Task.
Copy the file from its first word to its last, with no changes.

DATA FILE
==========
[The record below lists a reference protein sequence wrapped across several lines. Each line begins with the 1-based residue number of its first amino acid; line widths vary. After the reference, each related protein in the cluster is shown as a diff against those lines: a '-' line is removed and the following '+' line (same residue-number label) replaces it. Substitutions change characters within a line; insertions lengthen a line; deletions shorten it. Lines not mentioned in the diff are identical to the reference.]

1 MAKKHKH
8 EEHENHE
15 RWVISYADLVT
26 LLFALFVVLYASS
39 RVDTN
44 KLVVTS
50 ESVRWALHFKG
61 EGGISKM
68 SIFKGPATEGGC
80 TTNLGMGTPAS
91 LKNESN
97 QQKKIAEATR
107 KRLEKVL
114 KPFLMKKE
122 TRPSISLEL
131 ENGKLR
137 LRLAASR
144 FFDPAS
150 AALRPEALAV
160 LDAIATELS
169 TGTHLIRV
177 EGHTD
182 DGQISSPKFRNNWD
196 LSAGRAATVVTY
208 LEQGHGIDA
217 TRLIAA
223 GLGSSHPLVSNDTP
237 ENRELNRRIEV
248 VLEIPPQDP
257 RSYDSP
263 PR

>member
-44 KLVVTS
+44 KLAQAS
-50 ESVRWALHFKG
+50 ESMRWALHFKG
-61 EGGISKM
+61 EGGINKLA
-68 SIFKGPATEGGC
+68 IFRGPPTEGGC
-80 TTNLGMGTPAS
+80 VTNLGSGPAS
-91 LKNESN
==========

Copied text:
[The record below lists a reference protein sequence wrapped across several lines. Each line begins with the 1-based residue number of its first amino acid; line widths vary. After the reference, each related protein in the cluster is shown as a diff against those lines: a '-' line is removed and the following '+' line (same residue-number label) replaces it. Substitutions change characters within a line; insertions lengthen a line; deletions shorten it. Lines not mentioned in the diff are identical to the reference.]

1 MAKKHKH
8 EEHENHE
15 RWVISYADLVT
26 LLFALFVVLYASS
39 RVDTN
44 KLVVTS
50 ESVRWALHFKG
61 EGGISKM
68 SIFKGPATEGGC
80 TTNLGMGTPAS
91 LKNESN
97 QQKKIAEATR
107 KRLEKVL
114 KPFLMKKE
122 TRPSISLEL
131 ENGKLR
137 LRLAASR
144 FFDPAS
150 AALRPEALAV
160 LDAIATELS
169 TGTHLIRV
177 EGHTD
182 DGQISSPKFRNNWD
196 LSAGRAATVVTY
208 LEQGHGIDA
217 TRLIAA
223 GLGSSHPLVSNDTP
237 ENRELNRRIEV
248 VLEIPPQDP
257 RSYDSP
263 PR

>member
-44 KLVVTS
+44 KLAQAS
-50 ESVRWALHFKG
+50 ESMRWALHFKG
-61 EGGISKM
+61 EGGINKLA
-68 SIFKGPATEGGC
+68 IFRGPPTEGGC
-80 TTNLGMGTPAS
+80 VTNLGSGPAS
-91 LKNESN